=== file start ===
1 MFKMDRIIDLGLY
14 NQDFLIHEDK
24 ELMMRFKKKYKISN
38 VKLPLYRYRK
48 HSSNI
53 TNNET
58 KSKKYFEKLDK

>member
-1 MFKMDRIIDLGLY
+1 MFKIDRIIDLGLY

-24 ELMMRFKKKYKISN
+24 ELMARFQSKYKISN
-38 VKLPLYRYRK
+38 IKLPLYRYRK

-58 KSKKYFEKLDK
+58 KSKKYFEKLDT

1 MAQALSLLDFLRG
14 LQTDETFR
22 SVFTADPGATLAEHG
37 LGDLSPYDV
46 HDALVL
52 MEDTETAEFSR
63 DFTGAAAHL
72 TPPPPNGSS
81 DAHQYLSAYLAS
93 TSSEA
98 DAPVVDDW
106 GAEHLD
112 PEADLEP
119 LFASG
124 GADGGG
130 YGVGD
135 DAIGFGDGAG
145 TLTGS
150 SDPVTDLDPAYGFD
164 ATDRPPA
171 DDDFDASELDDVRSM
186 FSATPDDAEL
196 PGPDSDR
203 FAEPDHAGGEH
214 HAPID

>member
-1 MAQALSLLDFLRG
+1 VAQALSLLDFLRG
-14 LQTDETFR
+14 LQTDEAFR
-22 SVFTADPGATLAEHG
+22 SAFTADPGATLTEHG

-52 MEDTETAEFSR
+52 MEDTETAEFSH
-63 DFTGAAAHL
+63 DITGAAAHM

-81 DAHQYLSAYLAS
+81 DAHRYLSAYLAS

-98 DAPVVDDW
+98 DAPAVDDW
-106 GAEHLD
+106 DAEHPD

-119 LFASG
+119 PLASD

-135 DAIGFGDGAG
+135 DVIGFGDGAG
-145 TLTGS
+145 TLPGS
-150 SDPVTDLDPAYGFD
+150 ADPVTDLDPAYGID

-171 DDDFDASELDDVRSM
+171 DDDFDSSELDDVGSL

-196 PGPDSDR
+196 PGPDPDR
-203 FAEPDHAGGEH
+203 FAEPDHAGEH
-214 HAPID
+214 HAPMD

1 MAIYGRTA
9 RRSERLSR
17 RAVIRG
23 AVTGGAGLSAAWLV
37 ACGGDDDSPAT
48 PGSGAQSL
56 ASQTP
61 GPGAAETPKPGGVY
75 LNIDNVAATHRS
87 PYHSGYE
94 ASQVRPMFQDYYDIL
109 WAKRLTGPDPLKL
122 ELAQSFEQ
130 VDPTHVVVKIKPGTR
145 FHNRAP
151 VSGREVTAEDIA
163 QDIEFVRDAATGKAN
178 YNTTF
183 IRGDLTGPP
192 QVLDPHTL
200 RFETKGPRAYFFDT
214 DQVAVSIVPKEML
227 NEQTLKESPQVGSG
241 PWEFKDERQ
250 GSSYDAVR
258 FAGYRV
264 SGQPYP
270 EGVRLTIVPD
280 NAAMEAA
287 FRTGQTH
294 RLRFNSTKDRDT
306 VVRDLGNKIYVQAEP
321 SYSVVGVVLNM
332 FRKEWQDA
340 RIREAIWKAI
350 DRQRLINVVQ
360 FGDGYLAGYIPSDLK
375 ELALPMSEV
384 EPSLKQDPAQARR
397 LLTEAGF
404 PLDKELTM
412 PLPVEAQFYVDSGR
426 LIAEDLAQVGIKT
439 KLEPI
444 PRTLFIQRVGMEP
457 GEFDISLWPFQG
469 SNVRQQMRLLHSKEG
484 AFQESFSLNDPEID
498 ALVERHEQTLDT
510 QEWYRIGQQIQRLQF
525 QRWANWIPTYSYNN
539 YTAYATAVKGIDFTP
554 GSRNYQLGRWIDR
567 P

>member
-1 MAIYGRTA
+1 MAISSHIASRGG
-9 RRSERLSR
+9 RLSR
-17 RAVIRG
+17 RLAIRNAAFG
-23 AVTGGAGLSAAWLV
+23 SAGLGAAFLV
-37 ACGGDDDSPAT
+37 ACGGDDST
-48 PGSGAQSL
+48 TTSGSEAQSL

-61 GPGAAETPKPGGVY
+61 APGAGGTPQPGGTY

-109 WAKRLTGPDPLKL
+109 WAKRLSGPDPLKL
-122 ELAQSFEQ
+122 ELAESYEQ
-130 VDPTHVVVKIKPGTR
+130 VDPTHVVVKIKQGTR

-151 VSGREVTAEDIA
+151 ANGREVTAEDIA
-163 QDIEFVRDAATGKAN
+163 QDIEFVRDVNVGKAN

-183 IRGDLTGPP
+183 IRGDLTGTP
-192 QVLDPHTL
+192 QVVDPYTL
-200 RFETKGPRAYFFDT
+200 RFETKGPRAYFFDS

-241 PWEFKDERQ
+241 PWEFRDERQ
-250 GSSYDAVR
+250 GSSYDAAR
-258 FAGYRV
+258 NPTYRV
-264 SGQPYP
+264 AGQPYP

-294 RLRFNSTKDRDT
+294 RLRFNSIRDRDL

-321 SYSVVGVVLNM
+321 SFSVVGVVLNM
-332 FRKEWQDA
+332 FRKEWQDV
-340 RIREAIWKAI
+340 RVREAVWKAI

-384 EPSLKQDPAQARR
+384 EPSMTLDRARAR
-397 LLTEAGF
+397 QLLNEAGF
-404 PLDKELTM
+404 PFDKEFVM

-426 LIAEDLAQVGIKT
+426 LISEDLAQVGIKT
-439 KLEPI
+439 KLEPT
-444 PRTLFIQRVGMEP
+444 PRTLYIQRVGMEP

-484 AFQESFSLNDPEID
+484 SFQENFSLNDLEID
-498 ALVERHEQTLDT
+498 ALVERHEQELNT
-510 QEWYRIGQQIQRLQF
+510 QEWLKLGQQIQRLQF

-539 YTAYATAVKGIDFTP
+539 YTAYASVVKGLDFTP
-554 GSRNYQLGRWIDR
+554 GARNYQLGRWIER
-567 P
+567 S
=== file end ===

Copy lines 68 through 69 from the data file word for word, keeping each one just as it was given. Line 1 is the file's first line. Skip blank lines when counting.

+171 DDDFDSSELDDVGSL

-196 PGPDSDR